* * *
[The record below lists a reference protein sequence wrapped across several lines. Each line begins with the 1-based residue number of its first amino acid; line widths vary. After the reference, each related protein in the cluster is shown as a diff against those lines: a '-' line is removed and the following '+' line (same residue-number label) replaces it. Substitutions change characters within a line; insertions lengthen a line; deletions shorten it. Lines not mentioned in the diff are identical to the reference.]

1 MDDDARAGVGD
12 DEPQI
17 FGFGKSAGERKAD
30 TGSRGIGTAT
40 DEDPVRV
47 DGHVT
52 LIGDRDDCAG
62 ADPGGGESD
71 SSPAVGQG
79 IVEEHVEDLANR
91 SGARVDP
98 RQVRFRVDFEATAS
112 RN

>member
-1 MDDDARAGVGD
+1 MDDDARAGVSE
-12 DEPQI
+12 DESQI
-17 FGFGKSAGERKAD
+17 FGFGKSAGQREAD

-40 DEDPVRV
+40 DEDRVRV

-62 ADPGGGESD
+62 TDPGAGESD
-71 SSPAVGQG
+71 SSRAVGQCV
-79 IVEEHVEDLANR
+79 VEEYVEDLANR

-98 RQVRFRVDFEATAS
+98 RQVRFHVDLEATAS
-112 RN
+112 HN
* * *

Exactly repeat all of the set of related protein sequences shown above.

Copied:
[The record below lists a reference protein sequence wrapped across several lines. Each line begins with the 1-based residue number of its first amino acid; line widths vary. After the reference, each related protein in the cluster is shown as a diff against those lines: a '-' line is removed and the following '+' line (same residue-number label) replaces it. Substitutions change characters within a line; insertions lengthen a line; deletions shorten it. Lines not mentioned in the diff are identical to the reference.]

1 MDDDARAGVGD
12 DEPQI
17 FGFGKSAGERKAD
30 TGSRGIGTAT
40 DEDPVRV
47 DGHVT
52 LIGDRDDCAG
62 ADPGGGESD
71 SSPAVGQG
79 IVEEHVEDLANR
91 SGARVDP
98 RQVRFRVDFEATAS
112 RN

>member
-1 MDDDARAGVGD
+1 MDDDARAGVSE
-12 DEPQI
+12 DESQI
-17 FGFGKSAGERKAD
+17 FGFGKSAGQREAD

-40 DEDPVRV
+40 DEDRVRV

-62 ADPGGGESD
+62 TDPGAGESD
-71 SSPAVGQG
+71 SSRAVGQCV
-79 IVEEHVEDLANR
+79 VEEYVEDLANR

-98 RQVRFRVDFEATAS
+98 RQVRFHVDLEATAS
-112 RN
+112 HN